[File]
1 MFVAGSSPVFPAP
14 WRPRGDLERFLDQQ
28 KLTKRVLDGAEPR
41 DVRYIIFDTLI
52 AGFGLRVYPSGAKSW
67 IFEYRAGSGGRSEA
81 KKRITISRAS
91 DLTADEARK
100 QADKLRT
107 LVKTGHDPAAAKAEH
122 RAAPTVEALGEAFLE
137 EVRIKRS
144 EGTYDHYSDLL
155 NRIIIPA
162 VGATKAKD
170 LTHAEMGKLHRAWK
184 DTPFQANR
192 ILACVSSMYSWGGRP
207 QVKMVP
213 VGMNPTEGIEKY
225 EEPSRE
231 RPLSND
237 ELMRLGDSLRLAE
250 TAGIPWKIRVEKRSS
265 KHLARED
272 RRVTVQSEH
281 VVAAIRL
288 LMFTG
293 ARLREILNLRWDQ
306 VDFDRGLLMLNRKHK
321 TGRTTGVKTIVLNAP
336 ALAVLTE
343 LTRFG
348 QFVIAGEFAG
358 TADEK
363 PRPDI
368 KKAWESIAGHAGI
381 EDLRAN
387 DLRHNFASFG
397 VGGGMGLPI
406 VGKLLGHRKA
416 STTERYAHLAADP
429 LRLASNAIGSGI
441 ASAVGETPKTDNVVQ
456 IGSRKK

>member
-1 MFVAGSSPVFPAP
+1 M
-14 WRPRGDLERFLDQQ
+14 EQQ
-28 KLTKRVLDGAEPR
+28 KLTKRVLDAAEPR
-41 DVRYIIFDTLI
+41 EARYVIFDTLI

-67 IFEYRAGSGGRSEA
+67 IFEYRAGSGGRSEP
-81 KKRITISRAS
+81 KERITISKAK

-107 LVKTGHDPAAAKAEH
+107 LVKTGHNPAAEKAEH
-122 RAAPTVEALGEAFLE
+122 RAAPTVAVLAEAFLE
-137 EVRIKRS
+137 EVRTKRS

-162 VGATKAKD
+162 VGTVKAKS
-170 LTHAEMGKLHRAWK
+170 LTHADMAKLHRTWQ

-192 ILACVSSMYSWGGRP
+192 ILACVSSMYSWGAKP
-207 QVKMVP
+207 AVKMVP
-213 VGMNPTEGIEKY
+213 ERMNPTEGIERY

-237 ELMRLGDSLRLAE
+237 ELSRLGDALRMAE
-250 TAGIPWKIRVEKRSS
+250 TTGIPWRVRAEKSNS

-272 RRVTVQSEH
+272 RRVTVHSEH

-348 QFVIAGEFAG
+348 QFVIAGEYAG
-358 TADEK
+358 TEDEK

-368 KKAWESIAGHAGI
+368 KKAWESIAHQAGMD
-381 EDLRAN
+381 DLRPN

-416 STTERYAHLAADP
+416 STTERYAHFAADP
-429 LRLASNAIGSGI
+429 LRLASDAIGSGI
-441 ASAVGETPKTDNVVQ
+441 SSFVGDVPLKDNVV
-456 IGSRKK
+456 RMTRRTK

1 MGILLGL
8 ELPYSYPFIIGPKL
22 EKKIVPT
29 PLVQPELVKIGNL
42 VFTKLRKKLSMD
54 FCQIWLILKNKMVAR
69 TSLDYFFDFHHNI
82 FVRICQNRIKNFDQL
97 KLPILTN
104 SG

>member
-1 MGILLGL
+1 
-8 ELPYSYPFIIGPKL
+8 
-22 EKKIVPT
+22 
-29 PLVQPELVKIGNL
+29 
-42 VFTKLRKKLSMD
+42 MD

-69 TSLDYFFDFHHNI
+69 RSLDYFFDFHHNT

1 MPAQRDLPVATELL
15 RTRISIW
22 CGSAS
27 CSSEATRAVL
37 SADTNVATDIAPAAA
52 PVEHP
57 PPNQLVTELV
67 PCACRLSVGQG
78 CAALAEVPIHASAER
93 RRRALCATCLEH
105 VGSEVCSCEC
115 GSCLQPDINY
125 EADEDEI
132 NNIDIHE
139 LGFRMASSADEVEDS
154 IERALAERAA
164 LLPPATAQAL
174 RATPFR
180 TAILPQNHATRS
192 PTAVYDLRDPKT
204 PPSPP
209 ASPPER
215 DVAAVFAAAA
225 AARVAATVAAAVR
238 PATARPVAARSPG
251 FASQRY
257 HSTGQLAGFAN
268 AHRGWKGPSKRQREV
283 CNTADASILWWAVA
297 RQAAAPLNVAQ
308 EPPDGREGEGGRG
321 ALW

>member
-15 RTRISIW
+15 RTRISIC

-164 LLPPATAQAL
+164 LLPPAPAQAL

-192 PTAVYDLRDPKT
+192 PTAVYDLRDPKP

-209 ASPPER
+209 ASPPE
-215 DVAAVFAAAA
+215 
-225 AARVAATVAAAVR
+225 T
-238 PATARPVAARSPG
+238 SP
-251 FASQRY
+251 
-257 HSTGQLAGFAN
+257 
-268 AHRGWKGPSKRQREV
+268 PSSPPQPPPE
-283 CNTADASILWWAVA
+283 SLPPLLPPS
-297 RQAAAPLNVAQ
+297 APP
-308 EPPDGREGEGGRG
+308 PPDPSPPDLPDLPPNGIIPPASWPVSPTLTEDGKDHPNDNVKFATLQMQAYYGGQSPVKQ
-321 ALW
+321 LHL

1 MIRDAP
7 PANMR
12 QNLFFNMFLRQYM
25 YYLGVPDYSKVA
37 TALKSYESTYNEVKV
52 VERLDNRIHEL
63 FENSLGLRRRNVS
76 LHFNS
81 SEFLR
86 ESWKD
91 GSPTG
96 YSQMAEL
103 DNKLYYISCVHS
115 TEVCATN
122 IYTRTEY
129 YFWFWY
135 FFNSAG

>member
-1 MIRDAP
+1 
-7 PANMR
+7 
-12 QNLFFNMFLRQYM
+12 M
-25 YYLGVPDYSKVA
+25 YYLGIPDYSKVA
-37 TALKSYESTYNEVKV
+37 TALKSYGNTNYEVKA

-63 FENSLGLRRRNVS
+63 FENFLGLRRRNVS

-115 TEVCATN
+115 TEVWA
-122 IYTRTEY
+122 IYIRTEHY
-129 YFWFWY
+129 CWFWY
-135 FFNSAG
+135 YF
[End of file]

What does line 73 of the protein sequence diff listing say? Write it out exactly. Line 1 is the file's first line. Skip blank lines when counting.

-213 VGMNPTEGIEKY